Marion Nestle believes that such taxes are needed because consumer choice is not as free as consumers may think.
“We cannot take marketing out of the equation. Individual choice is very much dependent on marketing,” says Nestle, who is also a food studies and public health professor at New York University. “Companies put millions of dollars into food marketing. You are not supposed to think critically about what you are buying. Marketing is aimed to act below the radar of critical thinking.”
Marketing techniques for energy-dense sodas and foodstuffs have become extremely sophisticated in the last two decades. The food industry is now targeting low- and lower-middle-income countries that have the potential to become highly profitable markets. Children are targets of marketing too, for the same reason, Nestle explains.
An estimated 41 million children globally under five years were obese or overweight in 2014. The Commission on Ending Childhood Obesity report, released in January, makes recommendations for governments on how to change this. Sugar taxation is one of the commission’s suggested measures, but there are caveats.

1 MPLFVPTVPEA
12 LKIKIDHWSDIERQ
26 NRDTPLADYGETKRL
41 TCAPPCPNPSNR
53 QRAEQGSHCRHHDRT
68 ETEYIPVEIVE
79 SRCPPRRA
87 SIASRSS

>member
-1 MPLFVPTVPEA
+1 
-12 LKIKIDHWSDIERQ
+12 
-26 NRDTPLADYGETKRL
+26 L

“The soda tax is not a silver bullet. Taxation is one of many instruments available to promote healthier diets and should be seen as part of a package of policies aimed at altering consumers’ choices,” says Dr Francesco Branca, WHO Director of Nutrition for Health and Development.
WHO recommends other price policies such as subsidies for, or lower taxation of, healthy food as well as initiatives to encourage people to eat a healthier diet, avoid tobacco and be more physically active.
Finland has taxed sweets and drinks on and off since 1926. Last year the government of the United Kingdom of Great Britain and Northern Ireland rejected a sugar tax proposed by celebrity chef Jamie Oliver and in the United States of America, the city of Berkeley succeeded in introducing a soda tax after similar proposals in other states including New York had failed.
Hungary introduced a tax on a range of foodstuffs and drinks in 2011, including €0.22 per litre (US$ 0.24) on drinks with more than 0.5% sugar content, the revenues from which are reinvested in health.
In the same year, France adopted a tax on sugar- and artificially-sweetened drinks, including fruit beverages and flavoured waters. Its health impact has not been evaluated yet, but a report by Professor Serge Hercberg found that soda sales decreased for the first time in many years in 2012.
The French tax is generating revenues of about €300 million a year since 2012 (US$ 326 million), according to Using price policies to promote healthier diets. Co-author, João Breda, programme manager for nutrition, physical activity and obesity in WHO’s Regional Office for Europe, says: “We need to try to find ways to guarantee that the revenue from taxing unhealthy products is reinvested in health-related initiatives.”